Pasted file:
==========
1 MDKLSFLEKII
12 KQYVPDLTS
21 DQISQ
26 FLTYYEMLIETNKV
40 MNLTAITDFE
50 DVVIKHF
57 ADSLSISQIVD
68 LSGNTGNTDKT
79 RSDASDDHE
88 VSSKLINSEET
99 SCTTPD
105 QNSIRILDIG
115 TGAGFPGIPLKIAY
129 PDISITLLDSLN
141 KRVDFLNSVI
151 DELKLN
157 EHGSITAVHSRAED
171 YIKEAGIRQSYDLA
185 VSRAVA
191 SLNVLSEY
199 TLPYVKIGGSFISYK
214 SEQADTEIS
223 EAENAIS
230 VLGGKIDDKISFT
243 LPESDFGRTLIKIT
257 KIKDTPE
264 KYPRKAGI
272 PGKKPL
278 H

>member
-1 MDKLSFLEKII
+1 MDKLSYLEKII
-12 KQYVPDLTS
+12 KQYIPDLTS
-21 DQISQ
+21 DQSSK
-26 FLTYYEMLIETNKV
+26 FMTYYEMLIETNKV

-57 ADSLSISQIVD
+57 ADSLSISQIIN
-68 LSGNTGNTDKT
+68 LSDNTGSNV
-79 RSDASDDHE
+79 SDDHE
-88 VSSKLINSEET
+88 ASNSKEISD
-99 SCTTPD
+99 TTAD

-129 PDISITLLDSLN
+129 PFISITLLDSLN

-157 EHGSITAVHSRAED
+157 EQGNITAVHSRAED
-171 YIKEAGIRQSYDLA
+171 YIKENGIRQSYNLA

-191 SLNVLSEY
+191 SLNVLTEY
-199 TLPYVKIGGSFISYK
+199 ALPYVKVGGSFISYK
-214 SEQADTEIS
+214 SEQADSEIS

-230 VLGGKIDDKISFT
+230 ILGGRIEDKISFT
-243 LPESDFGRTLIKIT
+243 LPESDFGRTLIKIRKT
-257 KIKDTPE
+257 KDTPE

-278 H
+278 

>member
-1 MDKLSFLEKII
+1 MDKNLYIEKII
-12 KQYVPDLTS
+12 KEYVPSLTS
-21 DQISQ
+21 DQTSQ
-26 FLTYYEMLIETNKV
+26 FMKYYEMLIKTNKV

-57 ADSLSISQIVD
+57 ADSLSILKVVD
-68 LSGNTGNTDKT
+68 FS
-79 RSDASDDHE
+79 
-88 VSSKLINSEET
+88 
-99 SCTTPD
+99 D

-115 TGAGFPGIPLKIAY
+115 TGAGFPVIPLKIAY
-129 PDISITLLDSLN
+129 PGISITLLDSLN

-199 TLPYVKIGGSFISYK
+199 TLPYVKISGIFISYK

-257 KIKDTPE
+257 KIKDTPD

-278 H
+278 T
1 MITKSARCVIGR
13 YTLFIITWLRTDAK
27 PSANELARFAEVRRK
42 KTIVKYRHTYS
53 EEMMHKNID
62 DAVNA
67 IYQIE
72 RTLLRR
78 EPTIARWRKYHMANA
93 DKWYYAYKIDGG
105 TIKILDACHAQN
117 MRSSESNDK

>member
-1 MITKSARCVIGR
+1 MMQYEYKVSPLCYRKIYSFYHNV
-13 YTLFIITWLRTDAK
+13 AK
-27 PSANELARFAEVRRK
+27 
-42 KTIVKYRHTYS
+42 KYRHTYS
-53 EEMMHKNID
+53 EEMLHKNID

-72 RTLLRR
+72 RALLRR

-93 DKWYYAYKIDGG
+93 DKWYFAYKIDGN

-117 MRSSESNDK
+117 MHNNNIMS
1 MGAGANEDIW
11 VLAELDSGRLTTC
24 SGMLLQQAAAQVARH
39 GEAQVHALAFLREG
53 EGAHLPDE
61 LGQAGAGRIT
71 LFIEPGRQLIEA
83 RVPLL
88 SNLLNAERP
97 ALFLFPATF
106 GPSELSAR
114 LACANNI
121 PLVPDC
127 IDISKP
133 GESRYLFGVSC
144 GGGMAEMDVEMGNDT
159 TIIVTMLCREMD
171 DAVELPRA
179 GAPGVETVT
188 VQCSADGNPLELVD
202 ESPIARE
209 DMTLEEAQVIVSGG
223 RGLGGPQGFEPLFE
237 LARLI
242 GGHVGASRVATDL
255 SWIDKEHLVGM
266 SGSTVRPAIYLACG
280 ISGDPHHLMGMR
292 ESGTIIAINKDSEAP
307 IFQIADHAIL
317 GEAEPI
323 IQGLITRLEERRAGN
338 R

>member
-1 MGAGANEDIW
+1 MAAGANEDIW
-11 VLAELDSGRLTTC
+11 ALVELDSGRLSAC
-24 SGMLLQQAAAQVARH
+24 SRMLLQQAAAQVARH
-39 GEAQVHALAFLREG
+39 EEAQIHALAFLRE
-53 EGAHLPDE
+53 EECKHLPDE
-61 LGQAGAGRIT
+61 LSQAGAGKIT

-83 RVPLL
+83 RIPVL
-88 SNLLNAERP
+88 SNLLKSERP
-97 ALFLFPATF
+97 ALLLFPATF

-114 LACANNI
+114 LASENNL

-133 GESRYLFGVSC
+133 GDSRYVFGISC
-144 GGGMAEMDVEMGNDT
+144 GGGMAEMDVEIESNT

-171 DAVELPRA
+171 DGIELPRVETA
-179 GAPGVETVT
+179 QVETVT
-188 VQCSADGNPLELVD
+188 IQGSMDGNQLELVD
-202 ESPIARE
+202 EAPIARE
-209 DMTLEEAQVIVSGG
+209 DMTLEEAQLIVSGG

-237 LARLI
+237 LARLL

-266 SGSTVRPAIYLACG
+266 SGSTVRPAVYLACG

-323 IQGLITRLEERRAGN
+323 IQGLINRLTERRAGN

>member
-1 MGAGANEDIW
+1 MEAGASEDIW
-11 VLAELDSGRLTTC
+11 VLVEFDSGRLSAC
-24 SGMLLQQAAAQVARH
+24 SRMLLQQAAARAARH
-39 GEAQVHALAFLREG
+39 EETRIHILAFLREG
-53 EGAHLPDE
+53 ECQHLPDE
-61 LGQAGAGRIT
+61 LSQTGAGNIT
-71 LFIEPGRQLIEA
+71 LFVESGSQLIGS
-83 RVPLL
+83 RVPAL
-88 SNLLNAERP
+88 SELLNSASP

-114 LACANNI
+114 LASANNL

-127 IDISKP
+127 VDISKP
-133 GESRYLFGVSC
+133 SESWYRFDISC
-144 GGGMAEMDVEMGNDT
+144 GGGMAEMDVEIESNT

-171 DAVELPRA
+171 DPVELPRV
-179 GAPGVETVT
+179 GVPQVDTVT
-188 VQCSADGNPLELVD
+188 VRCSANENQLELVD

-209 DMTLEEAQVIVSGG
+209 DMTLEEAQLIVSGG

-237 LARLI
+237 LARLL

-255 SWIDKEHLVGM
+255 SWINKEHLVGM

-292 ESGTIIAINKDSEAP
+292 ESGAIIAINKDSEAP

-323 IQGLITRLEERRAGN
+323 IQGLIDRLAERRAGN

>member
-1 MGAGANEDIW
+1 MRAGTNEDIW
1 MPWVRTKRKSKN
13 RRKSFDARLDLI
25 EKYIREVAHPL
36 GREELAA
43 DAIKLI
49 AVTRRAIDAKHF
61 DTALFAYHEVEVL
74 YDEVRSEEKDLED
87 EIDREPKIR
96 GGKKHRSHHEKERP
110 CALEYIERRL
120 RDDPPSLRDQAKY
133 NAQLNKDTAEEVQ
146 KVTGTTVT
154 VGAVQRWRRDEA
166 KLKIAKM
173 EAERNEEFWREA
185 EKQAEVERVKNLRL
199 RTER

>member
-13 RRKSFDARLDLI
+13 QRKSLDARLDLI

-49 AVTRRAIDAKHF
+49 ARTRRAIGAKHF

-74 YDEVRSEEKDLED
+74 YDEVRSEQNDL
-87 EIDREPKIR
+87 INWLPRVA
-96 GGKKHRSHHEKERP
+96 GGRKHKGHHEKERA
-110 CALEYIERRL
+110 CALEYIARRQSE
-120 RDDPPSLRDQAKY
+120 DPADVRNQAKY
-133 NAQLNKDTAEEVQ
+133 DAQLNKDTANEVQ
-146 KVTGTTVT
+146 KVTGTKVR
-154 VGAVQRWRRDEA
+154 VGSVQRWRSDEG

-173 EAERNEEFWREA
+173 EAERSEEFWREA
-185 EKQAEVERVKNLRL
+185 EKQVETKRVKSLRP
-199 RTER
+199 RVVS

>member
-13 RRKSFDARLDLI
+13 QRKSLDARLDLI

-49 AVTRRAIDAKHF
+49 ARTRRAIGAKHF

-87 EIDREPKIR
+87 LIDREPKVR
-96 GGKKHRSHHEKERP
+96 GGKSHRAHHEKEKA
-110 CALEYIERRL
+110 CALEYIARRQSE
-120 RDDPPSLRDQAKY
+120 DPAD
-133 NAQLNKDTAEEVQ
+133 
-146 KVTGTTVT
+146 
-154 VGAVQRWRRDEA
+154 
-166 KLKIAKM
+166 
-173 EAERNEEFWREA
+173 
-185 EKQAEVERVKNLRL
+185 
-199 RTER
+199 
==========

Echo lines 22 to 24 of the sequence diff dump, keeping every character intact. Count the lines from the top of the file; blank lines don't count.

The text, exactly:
214 SEQADTEIS
223 EAENAIS
230 VLGGKIDDKISFT